Boycott, divestment and sanctions put allies at odds
As a long-time advocate for peaceful resolution of the Israeli-Palestinian conflict, I am pained that frustration over failure to achieve a just and lasting peace has led allies in the struggle to end up at odds over tactics like boycotts, divestment and sanctions (BDS).
Two years ago, the organization I head, J Street, was honored with an invitation to speak at a breakfast hosted by a Presbyterian Church (USA) peacemaking group—a long-time ally in the struggle for Middle East peace. But we attended with heavy hearts.
A PCUSA committee had just offered an alarming and problematic Middle East study report referencing J Street as a source of inspiration. We explained then, and have reiterated ever since, that, in our view, the one-sided, extreme rhetoric that accompanies the Global BDS Movement makes a mutually agreeable solution more difficult to achieve, not less. Thankfully, at that time, the Church heard our arguments and rejected the divestment resolutions.
Now, two years later, PCUSA is poised again to consider divestment this week at its General Assembly. As an activist, as an ally and as someone to whom the future of Israel and Palestine matters enormously, I’m hoping they will once again avoid this unproductive path.
As the Presbyterian Church knows, the solution to the Israeli-Palestinian conflict has been clear for decades: the establishment of two states, living side by side in peace and security; a mutually acceptable resolution of the refugee issue; and a shared Jerusalem. For years, the PCUSA has supported a two-state solution on this basis.
I would say to the Church’s leaders as they again consider joining forces with the BDS Movement, that the Movement’s rhetoric and tactics are not only a distraction, but a genuine threat to conflict resolution. Even the limited divestment approach under consideration by PCUSA falls under the rubric of larger BDS efforts to place blame entirely on one side of the conflict. Such an approach encourages not reconciliation, but polarization. Further, too many in and around the BDS movement refuse to acknowledge either the legitimacy of Israel or the right of the Jewish people as well as the Palestinian people to a state.
Pro-peace, pro-Israel advocacy has gained traction in the American Jewish community by embracing the mutuality inherent in the two-state solution. We reject a zero-sum approach, which says that to be pro-Israel means one must be anti-Palestinian—or vice versa. We seek a win-win solution.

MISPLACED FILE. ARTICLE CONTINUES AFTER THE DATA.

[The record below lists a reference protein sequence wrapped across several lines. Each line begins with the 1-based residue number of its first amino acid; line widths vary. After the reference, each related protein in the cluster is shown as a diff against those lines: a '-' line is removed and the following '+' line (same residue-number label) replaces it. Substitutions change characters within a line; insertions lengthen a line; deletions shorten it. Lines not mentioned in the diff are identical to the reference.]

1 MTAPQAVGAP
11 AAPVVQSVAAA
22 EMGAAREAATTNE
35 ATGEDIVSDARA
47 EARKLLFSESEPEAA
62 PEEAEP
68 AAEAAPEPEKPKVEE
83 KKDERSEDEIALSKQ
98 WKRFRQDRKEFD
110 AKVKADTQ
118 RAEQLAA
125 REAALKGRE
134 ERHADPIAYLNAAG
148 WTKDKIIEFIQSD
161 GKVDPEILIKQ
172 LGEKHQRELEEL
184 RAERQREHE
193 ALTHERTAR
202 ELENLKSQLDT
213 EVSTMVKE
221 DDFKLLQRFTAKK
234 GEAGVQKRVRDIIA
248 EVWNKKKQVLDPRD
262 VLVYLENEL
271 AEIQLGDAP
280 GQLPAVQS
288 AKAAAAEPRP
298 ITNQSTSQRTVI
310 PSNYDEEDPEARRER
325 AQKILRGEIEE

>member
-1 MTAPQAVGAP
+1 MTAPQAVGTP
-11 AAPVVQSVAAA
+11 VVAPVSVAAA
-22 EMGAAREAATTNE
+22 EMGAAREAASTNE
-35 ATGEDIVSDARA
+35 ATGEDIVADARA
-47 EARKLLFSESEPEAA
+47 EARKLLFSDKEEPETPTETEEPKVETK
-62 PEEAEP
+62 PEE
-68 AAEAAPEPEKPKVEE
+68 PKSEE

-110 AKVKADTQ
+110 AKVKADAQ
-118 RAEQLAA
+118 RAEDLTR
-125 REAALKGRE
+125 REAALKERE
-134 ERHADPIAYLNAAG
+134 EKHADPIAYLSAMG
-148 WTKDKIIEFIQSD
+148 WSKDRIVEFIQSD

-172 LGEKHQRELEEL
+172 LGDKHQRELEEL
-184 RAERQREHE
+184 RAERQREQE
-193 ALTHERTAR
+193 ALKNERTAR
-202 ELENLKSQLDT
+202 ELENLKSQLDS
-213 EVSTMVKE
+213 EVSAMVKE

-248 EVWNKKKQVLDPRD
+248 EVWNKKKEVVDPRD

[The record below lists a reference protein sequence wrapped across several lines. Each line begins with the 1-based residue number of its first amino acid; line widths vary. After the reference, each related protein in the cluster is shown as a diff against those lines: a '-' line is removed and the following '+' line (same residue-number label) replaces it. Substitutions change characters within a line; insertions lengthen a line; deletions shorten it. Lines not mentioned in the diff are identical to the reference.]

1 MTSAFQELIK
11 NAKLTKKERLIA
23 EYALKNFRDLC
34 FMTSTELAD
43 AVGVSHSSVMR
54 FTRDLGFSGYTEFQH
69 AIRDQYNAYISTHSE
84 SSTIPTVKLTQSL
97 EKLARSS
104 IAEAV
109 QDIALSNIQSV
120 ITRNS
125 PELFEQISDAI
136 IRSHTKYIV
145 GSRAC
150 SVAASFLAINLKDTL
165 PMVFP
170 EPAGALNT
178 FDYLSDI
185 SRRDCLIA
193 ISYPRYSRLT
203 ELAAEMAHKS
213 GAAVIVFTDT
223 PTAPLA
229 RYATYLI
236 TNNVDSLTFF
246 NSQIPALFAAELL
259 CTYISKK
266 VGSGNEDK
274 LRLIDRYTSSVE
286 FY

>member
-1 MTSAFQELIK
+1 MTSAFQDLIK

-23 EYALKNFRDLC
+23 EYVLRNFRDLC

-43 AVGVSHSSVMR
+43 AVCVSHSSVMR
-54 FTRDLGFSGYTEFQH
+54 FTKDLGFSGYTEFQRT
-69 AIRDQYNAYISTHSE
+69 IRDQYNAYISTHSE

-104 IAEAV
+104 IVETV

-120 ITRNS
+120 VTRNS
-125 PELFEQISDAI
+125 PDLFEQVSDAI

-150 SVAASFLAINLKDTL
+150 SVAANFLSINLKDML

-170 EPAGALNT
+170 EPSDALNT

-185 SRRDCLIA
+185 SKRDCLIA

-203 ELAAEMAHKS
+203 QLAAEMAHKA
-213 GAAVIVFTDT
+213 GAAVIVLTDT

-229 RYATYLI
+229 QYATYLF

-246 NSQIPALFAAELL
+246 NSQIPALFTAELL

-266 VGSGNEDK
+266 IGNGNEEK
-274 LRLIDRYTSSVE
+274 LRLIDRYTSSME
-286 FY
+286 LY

We want to see Israel thrive as a Jewish homeland and a democracy, and we want to see a Palestinian state established, because Palestinians deserve to live in dignity in their own state too.
Thus, the Jewish pro-peace, pro-Israel community calls for an end to settlement expansion, the promotion of human rights, securing Israel’s future as a Jewish democracy and establishing a thriving Palestine. We call for bold American and international diplomatic initiatives, starting with a push to define mutually-agreed borders.
But turning to tactics like BDS deepens divisions and fails to promote reconciliation.
I understand that frustration is rising over diplomatic stagnation, and I know that advocates for peace are attracted to tactics like BDS that create the impression of action. But, to date, pursuit of these tactics has promoted little more than debate and division—and done nothing to facilitate movement toward reconciliation.
Advocates for peace and two states are fighting an uphill and increasingly urgent battle. Just as the opportunity to achieve a two-state peace grows narrower, the debate over BDS is sapping the resources of those working for peace by creating new and deep divisions among those who should be allies working together for a peaceful resolution to the conflict.
If PCUSA disregards the voices of its Jewish allies in the quest for a two-state solution and votes to support divestment, it won’t bring a just peace any closer. It will merely lose the good will of many American Jews and further dissipate the energies we so desperately need to apply to the task at hand.
At base we share a common goal: to see the establishment of a two-state resolution of the conflict. Everything we do needs to be geared toward that goal. Several American Christian organizations have made the choice to continue the fight for two states by advocating for bold American leadership in achieving a two-state solution on Capitol Hill and embracing positive steps, including economic development, programs that foster reconciliation and other constructive work, for the shared benefit of Israelis and Palestinians alike.
I call on PCUSA to do likewise—to not move away from its natural allies, but to stick with us. Reject divestment, and embrace full-on pursuit of the diplomatic efforts necessary to create genuine and lasting peace for Israel and the Palestinian people.
Jeremy Ben-Ami is the president of J Street, the political home of the pro-Israel, pro-peace movement.